…….and rust dyeing. This is all the same white cotton fabric but the grey marks are a result of soaking the fabric in tea before adding the rusty objects. To achieve the orange marks the fabric has been soaked in vinegar. My favourite piece, second from the right, has the grey background (tea) but also the orange marks from dipping the rusty bolts into vinegar.

These are two pieces made from the second batch of leaf printed fabric and that orange and grey rust print. In both of these the circles have been darkened by adding more paint.

Layer, Stitch & Burn…..

One of my favourite workshops has to the Layer, Stitch & Burn which I will be running again at the Alford Craft Market Centre on November 16th. This class teaches a technique made famous by the American mixed media textile artist Susan Lenz.

The title sums it up exactly, we begin by layering our fabrics, we use free motion machine stitching to hold them all together and then we set them fire! OK, so we don’t go quite that far but we do apply heat to manipulate and burn away sections of our work which results in a beautiful lacey effect.

This is an example of Susan’s work

I first discovered Susan’s work via a video on YouTube where she was teaching how she made her “In Box” series. I had only just discovered there was such a thing as textile art and had started experimenting with my own projects, so to see a Textile Artist with a heat tool and a soldering iron was pretty exciting stuff! It inspired me to research further which led me to Margaret Beal and her book New Ideas in Fusing Fabric…..needless to say I’ve had an interest in manipulating fabric by burning ever since!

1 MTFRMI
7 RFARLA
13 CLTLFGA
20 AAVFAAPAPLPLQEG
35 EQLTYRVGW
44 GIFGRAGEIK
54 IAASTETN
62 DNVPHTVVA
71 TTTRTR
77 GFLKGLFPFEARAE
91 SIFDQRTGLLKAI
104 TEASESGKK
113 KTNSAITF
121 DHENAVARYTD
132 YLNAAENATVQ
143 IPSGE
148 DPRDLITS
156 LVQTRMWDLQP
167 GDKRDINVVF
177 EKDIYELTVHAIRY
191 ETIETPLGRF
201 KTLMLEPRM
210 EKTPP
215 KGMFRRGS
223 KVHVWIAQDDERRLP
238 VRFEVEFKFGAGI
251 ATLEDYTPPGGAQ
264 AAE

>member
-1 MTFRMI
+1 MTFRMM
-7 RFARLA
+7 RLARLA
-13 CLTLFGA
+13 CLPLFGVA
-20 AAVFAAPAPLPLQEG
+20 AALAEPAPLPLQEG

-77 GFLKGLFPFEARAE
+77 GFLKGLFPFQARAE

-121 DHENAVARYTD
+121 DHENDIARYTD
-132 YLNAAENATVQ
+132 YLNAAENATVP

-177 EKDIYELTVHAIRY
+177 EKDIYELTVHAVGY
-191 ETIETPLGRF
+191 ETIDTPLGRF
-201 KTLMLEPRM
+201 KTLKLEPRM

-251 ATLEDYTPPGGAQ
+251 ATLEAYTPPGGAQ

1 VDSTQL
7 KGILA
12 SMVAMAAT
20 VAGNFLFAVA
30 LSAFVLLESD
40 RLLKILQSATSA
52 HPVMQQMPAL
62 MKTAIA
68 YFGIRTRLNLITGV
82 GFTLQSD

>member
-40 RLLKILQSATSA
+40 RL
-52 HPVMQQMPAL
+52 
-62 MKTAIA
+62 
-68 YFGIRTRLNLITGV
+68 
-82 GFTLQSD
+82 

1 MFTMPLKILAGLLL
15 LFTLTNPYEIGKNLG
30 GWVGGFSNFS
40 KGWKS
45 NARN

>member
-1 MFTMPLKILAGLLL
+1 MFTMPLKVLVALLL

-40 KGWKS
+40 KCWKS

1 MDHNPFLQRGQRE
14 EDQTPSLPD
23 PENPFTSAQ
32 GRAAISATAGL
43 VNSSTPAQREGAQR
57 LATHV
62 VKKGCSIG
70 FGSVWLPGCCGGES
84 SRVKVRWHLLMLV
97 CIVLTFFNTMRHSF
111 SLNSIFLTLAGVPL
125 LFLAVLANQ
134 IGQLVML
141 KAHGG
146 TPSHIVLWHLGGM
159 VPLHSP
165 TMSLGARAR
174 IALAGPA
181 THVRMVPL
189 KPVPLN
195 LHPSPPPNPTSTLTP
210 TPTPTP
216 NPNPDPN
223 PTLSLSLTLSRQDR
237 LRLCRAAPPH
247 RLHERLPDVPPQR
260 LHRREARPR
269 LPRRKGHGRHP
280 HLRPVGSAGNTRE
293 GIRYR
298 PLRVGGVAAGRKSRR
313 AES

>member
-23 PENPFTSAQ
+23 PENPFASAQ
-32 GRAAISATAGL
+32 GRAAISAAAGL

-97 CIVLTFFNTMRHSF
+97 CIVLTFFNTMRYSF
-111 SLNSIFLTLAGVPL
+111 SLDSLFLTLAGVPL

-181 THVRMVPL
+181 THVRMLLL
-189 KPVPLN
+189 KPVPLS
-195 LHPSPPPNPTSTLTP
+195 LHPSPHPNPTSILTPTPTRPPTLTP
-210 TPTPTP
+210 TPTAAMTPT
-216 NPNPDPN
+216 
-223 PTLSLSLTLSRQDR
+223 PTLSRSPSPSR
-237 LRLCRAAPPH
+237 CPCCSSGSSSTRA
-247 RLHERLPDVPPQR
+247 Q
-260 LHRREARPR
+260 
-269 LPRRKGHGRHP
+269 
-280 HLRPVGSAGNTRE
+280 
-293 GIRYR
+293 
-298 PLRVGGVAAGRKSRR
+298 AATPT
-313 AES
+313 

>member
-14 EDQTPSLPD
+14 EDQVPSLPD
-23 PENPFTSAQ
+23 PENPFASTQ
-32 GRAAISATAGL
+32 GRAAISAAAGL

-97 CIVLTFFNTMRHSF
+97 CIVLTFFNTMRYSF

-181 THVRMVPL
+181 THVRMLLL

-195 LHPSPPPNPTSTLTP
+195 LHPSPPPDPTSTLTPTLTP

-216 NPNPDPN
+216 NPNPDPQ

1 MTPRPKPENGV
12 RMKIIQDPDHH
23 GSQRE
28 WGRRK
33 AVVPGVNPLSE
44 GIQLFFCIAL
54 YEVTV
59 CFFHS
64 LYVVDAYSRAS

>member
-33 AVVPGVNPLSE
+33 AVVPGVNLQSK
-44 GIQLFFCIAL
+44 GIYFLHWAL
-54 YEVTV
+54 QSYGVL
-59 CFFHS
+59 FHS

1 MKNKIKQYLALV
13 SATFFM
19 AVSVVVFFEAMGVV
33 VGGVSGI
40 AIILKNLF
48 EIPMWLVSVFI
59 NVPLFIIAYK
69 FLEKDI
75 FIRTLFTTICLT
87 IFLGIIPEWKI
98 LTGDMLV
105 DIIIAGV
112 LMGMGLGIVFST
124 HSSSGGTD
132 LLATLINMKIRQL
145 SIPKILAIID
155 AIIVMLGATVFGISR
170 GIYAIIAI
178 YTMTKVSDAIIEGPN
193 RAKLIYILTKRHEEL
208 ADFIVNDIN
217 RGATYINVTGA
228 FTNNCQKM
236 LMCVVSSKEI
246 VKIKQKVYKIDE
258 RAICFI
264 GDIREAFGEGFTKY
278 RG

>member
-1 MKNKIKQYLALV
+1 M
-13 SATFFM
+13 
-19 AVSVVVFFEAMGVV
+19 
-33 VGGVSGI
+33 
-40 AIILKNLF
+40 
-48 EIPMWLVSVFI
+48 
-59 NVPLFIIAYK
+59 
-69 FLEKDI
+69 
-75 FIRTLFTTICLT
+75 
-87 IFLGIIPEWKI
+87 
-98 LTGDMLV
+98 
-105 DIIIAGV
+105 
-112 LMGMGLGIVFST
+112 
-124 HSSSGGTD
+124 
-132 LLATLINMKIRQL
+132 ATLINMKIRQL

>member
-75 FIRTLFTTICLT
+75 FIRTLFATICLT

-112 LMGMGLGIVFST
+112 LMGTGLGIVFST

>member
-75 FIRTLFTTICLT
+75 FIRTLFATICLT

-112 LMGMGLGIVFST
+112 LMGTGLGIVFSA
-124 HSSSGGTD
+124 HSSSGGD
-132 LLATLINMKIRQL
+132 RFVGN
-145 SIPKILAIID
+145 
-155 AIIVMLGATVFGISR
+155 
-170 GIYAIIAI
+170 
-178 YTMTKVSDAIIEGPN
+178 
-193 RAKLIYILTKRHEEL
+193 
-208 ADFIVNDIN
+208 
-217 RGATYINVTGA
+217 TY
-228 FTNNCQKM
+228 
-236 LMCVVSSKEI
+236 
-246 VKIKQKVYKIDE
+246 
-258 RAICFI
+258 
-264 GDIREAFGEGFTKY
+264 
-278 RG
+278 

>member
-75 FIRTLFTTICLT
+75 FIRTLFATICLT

Originally In this workshop we made a square piece of work to fit a small box frame but there is also the option of using this technique to make several smaller pieces which can be used as brooches. These leaf brooches were made using the same fabrics that are supplied for the workshop and the same method but students can apply it to any shape or subject matter.

Leaf Brooch made using the Layer, Stitch & Burn technique

It’s very strange times right now and, understandably, lots of ladies are not yet ready to come back to classes. I’m just hoping that we get enough interest to run this workshop on the 16th……fingers firmly crossed!

NCCD Art Club…..

It’s been a thrill to have a piece of work on display at the National Centre for Craft and Design and, although the physical exhibition has ended, there is the chance for a wider audience to see the NCCD Art Club show as it’s now available as an online exhibition.